Mouseover capability can be designed into handsets using hover for a user to magnify parts of the screen, like hyperlinks or keys on an on-screen keyboard, by hovering over them, then using a direct input device for precise selection. That kind of function also has implications for portable media players, such as previewing a song or a video trailer by hovering over the title before direct selection; or mobile gaming applications, by enabling entirely new features and commands that can be launched via hover input. Additionally, mobile device manufacturers are already working to incorporate emerging 3D display technologies in handsets. Here, hover could allow you to navigate through multiple open applications on a 3D display. Users could bring different applications to the forefront of the screen, while other open applications are still visible behind it. As this type of display becomes more prevalent, hover will enable users to effectively manipulate screen elements for a whole new world of functionality.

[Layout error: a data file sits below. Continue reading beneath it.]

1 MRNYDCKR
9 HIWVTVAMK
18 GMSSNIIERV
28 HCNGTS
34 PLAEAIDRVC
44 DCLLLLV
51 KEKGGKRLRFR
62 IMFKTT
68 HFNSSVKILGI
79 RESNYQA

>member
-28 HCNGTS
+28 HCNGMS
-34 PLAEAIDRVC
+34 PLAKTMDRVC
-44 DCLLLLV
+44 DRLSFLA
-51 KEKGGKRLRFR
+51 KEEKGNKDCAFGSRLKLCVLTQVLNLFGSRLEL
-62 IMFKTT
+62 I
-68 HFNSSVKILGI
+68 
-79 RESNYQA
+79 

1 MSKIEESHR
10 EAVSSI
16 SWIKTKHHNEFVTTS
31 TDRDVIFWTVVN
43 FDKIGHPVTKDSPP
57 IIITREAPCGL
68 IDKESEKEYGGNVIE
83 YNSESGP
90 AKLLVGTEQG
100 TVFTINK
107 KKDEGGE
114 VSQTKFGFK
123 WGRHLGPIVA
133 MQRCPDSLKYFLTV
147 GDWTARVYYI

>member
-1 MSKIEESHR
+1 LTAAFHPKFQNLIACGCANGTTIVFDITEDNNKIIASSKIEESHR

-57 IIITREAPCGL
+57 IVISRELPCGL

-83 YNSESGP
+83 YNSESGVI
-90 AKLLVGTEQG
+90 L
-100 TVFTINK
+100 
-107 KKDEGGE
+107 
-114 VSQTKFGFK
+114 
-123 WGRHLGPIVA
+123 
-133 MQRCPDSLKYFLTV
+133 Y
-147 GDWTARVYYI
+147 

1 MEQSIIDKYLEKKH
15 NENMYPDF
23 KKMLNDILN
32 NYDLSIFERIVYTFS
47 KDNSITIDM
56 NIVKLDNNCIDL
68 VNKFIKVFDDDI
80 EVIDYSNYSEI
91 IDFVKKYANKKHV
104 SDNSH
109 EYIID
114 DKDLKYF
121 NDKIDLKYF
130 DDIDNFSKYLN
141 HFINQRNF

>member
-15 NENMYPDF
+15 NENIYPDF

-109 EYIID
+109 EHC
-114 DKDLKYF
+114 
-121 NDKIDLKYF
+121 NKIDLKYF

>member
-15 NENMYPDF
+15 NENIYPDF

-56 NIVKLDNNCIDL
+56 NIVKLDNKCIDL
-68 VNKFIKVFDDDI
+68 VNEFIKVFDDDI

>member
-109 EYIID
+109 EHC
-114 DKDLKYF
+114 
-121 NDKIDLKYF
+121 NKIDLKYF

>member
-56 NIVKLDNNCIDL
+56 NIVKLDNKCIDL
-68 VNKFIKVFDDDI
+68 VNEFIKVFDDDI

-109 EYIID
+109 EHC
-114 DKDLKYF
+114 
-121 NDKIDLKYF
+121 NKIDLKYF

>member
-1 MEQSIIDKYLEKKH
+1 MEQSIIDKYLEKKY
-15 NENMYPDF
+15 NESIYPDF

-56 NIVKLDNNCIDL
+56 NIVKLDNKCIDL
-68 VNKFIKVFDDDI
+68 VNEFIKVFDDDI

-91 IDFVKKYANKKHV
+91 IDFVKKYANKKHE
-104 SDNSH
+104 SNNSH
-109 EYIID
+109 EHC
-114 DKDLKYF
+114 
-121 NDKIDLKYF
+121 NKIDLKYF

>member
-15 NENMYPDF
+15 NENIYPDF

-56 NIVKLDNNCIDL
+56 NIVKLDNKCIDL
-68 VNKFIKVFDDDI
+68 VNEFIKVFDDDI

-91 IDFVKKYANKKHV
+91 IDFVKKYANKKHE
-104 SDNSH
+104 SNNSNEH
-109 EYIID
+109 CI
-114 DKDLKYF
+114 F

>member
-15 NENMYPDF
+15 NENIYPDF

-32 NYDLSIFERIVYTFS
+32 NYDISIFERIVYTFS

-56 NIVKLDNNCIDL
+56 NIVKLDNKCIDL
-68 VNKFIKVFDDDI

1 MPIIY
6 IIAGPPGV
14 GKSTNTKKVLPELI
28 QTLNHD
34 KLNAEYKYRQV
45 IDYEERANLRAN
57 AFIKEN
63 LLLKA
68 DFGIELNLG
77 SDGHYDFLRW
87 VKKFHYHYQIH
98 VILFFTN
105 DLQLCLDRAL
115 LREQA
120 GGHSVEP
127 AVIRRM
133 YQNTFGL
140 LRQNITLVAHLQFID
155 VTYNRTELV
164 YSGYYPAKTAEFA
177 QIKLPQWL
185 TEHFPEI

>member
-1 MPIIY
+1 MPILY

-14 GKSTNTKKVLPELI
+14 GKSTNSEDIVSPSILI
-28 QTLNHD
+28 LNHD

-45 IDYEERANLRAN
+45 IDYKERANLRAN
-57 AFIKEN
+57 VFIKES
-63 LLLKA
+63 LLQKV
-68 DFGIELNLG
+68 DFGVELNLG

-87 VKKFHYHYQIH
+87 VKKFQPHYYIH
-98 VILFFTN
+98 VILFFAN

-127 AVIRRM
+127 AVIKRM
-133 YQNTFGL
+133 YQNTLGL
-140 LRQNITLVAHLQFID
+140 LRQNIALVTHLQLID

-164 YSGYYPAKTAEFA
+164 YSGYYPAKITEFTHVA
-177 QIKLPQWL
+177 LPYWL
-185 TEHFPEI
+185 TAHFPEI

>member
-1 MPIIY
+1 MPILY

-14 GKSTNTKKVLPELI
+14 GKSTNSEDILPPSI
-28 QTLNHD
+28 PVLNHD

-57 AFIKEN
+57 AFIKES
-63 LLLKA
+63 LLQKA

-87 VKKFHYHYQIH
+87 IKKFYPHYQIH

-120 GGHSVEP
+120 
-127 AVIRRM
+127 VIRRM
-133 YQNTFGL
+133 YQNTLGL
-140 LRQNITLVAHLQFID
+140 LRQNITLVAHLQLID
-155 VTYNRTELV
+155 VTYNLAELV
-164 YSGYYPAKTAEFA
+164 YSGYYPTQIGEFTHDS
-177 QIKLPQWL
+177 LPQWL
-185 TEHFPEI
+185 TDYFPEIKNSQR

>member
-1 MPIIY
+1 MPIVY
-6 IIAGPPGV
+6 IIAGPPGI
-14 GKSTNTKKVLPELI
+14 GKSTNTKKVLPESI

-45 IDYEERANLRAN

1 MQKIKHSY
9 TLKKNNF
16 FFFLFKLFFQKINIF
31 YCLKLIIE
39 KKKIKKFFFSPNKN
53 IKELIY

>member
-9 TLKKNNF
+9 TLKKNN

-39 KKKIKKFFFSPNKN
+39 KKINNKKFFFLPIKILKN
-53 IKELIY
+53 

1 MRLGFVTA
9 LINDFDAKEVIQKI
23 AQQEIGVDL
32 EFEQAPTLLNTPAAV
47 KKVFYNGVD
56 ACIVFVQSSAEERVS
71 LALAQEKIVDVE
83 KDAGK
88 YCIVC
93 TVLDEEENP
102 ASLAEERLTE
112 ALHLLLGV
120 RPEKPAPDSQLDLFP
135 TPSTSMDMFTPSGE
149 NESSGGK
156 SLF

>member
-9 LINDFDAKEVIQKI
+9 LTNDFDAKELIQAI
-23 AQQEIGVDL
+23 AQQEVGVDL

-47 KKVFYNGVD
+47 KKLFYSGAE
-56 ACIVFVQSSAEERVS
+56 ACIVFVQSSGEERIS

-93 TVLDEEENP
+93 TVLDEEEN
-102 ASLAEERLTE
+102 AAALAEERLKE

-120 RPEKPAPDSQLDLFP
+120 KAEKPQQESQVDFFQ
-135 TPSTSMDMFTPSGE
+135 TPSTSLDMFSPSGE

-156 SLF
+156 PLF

So how can you design all of these elements into a touchscreen device? Most touchscreens today use mutual capacitance sensing to detect touch input. Mutual capacitance touchscreens measure capacitance through the intersections of the horizontal and vertical sensor axes (X*Y) instead of as individual sensor lines (X+Y). Because this type of measurement dramatically increases the possible number of sensors on a panel – a potential of 240 intersections, as opposed to 32 sensor lines for self capacitance – mutual capacitance scanning can deliver higher accuracy and true multitouch capability. Figure 2 shows five fingers on a mutual capacitance touchscreen. All five input points are clearly identified, with no positional ambiguity.